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  • Naomi Stricker

Brace for Impact: How Ian affected Chabad Communities

Naomi Stricker // CTeen North Orlando, FL

Three letters, and with them came the death of more than 100 people and the destruction of billions of dollars worth of property.

Hurricane Ian first made landfall on Tuesday, September 27 in La Coloma, Cuba with Category 3 wind speeds. As it left Cuba and approached Southwest Florida, the storm’s speeds grew to Category 4 classification. By September 29, it had dropped to Tropical Storm classification. On its rampage across Florida, the hurricane had dropped significant amounts of rain, leading to unexpectedly extreme amounts of flooding and severe damage across the state.

As Ian approached, Florida’s CTeen and Chabad communities braced for impact; praying for the best while preparing for the worst.

Residing near Orlando, I have lived through several hurricanes. The routine preparation has become ingrained in my mind. We buy essentials, such as food that does not require refrigeration or heat to eat. We then ensure that our water bottles are filled, in case the water lines are shut down for safety. The house is set to be a few degrees colder, so it takes longer for the sweltering Florida sun to heat up the rooms inside if power is lost. Windows are boarded, cars parked in the garage, plants brought inside . . . the list goes on. Yet no matter how prepared we feel, once a hurricane approaches, we are reminded of how little control we have over the situation.

CTeen leader Isaac Pines understands this feeling all too well. Having only recently moved to Casselberry, Florida, Pines recalls that he, “wasn’t sure what to expect, feeling somewhat anxious,” as the hurricane approached. Though his home had no significant damage, he did experience a brief power outage. After the hurricane had passed, Pines assisted with the cleanup of Chabad of Greater Orlando. The cleanup, organized by Rabbi Amram Hoffer, had the goal of moving debris to the side of the road for pickup. When asked why he chose to participate, Isaac responded: “I felt it was the right thing to do for my community . . . I would like to help out my community in different ways and be a role model for others.”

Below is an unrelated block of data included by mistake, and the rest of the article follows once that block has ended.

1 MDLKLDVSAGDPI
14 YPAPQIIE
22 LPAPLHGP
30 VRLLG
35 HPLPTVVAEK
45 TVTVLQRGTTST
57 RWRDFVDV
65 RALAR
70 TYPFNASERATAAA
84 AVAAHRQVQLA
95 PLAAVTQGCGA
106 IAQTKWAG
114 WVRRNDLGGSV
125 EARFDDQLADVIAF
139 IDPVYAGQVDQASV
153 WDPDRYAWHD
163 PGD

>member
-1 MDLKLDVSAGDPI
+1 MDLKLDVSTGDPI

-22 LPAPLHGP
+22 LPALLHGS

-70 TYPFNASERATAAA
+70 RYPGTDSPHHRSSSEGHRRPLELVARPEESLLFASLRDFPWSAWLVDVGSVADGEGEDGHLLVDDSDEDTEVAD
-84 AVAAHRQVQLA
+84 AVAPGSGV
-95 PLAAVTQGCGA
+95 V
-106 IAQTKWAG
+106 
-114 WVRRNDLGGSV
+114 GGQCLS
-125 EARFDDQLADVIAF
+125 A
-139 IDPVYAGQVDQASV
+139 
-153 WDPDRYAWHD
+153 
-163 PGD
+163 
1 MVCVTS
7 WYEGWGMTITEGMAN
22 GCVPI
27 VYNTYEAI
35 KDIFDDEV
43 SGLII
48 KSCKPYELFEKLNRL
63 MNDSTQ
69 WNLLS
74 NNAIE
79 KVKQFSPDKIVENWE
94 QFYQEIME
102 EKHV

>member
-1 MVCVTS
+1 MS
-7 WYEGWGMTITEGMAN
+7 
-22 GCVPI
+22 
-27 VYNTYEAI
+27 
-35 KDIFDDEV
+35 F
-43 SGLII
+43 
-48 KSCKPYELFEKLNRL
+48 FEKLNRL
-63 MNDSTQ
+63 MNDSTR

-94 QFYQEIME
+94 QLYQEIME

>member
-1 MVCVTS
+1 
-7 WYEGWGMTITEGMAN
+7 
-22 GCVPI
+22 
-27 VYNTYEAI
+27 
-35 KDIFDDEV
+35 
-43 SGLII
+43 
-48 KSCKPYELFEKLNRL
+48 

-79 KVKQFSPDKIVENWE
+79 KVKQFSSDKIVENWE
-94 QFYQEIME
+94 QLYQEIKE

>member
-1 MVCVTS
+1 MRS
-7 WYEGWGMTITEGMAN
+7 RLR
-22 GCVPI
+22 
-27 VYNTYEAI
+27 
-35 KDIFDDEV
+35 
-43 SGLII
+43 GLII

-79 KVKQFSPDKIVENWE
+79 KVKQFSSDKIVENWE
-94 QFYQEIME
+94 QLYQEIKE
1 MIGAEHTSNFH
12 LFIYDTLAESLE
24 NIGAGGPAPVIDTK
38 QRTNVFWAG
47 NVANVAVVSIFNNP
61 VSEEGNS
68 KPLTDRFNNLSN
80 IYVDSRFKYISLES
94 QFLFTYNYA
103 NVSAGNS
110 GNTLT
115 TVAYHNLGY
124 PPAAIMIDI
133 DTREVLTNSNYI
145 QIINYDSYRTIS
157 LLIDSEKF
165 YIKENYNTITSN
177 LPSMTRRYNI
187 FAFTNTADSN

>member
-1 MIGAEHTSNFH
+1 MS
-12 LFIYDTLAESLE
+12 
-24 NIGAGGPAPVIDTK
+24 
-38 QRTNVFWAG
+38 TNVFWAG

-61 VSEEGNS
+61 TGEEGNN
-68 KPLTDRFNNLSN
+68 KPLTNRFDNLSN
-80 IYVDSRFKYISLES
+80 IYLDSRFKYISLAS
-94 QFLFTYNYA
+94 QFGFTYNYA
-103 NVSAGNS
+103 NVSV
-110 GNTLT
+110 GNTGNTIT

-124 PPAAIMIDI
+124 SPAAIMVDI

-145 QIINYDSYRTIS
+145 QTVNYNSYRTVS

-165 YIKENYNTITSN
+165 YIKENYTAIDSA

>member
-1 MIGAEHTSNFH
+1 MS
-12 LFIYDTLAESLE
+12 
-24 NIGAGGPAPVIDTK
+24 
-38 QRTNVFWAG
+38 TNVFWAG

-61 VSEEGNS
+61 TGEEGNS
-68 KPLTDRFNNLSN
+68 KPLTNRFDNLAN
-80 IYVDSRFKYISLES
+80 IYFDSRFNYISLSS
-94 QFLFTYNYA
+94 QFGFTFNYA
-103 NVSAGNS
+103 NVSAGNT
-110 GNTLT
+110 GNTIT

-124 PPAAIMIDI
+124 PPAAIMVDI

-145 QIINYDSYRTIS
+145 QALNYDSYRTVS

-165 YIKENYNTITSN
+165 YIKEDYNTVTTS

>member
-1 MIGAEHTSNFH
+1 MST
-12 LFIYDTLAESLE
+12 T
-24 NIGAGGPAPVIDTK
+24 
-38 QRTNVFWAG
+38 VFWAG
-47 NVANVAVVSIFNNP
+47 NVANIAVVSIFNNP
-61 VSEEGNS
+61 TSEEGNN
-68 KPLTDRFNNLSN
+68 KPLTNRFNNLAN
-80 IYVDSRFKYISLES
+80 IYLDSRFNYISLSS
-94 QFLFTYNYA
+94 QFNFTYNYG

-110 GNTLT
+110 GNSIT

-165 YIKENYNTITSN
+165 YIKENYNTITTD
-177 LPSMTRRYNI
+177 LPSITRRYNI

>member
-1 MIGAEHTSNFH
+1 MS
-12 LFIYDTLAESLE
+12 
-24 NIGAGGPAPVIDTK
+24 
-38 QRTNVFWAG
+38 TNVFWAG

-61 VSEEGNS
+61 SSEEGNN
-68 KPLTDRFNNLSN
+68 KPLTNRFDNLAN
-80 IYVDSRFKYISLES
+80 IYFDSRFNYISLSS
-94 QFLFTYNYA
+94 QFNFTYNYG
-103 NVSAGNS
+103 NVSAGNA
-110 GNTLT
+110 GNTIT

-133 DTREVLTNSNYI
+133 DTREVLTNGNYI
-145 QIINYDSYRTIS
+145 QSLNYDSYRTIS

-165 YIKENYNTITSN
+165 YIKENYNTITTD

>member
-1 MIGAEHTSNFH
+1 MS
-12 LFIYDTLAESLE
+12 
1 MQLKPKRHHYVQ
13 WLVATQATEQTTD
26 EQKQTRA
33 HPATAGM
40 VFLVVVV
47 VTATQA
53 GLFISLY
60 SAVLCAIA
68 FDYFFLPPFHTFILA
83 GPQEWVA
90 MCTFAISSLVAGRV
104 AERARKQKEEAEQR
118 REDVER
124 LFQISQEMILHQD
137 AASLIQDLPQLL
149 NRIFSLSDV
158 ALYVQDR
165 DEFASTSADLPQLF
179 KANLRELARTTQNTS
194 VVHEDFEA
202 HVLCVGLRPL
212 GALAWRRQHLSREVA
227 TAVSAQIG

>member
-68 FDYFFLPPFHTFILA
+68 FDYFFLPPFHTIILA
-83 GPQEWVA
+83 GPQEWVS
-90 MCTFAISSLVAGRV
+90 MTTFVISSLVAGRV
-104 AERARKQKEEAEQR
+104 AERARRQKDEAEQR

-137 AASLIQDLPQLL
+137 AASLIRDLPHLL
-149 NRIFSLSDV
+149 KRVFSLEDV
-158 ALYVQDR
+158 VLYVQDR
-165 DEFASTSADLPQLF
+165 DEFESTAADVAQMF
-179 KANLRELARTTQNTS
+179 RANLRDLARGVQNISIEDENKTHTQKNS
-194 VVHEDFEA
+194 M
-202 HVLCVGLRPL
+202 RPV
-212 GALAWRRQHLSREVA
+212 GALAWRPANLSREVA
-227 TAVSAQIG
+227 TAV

Sheina Jacobson, who runs the Chabad of Charlotte County alongside her husband Simon, had another heartening experience that puts the strength of the Chabad community on full display. Living in Punta Gorda, a city on the West Coast of Florida, Jacobson had to evacuate her home. She shared that after Yom Tov, her family packed into their van with the bare essentials; some clothing and their Torahs. Jacobson said, “We weren’t actually sure where we were heading, but we knew we needed to leave. Thankfully we ended up by the Ebers of Chabad of West Pasco Florida and they made room for 12 of us!” This goes to show the power of the Chabad community. As the hurricane passed over, she found herself, “davening for the safety of our community, our home, and our new Chabad house.”

In typical Chabad style, many selfless CTeen chapters outside Ian’s path of destruction have been there to help those affected. For example, CTeen of Woodcliff Lake raised an impressive $902 for relief efforts. CTeen Wellington organized a bake sale, which resulted in the ability to buy a generator for Cape Coral.

As Sheina Jacobson said: “When community is there for each other there is a tremendous sense of love, friendship, and a warm feeling of knowing you are not alone.”

If you would like to help, see the the resources below:


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